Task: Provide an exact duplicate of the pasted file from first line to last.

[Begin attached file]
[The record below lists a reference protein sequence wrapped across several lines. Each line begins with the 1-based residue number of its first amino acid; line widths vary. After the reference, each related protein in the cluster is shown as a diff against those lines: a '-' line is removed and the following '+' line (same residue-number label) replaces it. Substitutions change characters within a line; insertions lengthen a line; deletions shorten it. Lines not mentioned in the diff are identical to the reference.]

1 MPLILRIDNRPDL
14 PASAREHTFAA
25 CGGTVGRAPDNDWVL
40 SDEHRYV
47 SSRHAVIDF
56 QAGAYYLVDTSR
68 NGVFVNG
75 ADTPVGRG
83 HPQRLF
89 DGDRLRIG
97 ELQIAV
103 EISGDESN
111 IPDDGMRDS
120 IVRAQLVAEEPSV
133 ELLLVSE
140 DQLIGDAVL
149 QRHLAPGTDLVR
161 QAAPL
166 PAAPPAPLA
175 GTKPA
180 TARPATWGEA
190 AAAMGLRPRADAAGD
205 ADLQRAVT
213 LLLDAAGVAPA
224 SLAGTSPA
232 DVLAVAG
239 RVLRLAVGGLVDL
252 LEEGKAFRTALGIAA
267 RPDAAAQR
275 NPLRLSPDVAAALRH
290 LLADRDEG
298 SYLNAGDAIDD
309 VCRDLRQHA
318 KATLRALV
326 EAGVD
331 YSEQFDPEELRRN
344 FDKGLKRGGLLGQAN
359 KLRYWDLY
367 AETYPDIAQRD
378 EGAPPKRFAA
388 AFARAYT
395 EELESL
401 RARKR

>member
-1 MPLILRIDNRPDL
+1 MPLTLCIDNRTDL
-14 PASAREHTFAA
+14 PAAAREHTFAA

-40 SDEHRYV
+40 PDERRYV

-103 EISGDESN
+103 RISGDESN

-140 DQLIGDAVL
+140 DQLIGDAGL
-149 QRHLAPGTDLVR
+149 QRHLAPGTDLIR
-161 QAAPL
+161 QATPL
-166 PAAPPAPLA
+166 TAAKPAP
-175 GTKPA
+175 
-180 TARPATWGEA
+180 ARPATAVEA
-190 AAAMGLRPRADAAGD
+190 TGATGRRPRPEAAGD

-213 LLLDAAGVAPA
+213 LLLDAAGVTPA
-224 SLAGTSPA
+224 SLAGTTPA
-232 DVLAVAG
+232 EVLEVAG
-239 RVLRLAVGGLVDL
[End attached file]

[The record below lists a reference protein sequence wrapped across several lines. Each line begins with the 1-based residue number of its first amino acid; line widths vary. After the reference, each related protein in the cluster is shown as a diff against those lines: a '-' line is removed and the following '+' line (same residue-number label) replaces it. Substitutions change characters within a line; insertions lengthen a line; deletions shorten it. Lines not mentioned in the diff are identical to the reference.]

1 MPLILRIDNRPDL
14 PASAREHTFAA
25 CGGTVGRAPDNDWVL
40 SDEHRYV
47 SSRHAVIDF
56 QAGAYYLVDTSR
68 NGVFVNG
75 ADTPVGRG
83 HPQRLF
89 DGDRLRIG
97 ELQIAV
103 EISGDESN
111 IPDDGMRDS
120 IVRAQLVAEEPSV
133 ELLLVSE
140 DQLIGDAVL
149 QRHLAPGTDLVR
161 QAAPL
166 PAAPPAPLA
175 GTKPA
180 TARPATWGEA
190 AAAMGLRPRADAAGD
205 ADLQRAVT
213 LLLDAAGVAPA
224 SLAGTSPA
232 DVLAVAG
239 RVLRLAVGGLVDL
252 LEEGKAFRTALGIAA
267 RPDAAAQR
275 NPLRLSPDVAAALRH
290 LLADRDEG
298 SYLNAGDAIDD
309 VCRDLRQHA
318 KATLRALV
326 EAGVD
331 YSEQFDPEELRRN
344 FDKGLKRGGLLGQAN
359 KLRYWDLY
367 AETYPDIAQRD
378 EGAPPKRFAA
388 AFARAYT
395 EELESL
401 RARKR

>member
-1 MPLILRIDNRPDL
+1 MPLTLCIDNRTDL
-14 PASAREHTFAA
+14 PAAAREHTFAA

-40 SDEHRYV
+40 PDERRYV

-103 EISGDESN
+103 RISGDESN

-140 DQLIGDAVL
+140 DQLIGDAGL
-149 QRHLAPGTDLVR
+149 QRHLAPGTDLIR
-161 QAAPL
+161 QATPL
-166 PAAPPAPLA
+166 TAAKPAP
-175 GTKPA
+175 
-180 TARPATWGEA
+180 ARPATAVEA
-190 AAAMGLRPRADAAGD
+190 TGATGRRPRPEAAGD

-213 LLLDAAGVAPA
+213 LLLDAAGVTPA
-224 SLAGTSPA
+224 SLAGTTPA
-232 DVLAVAG
+232 EVLEVAG
-239 RVLRLAVGGLVDL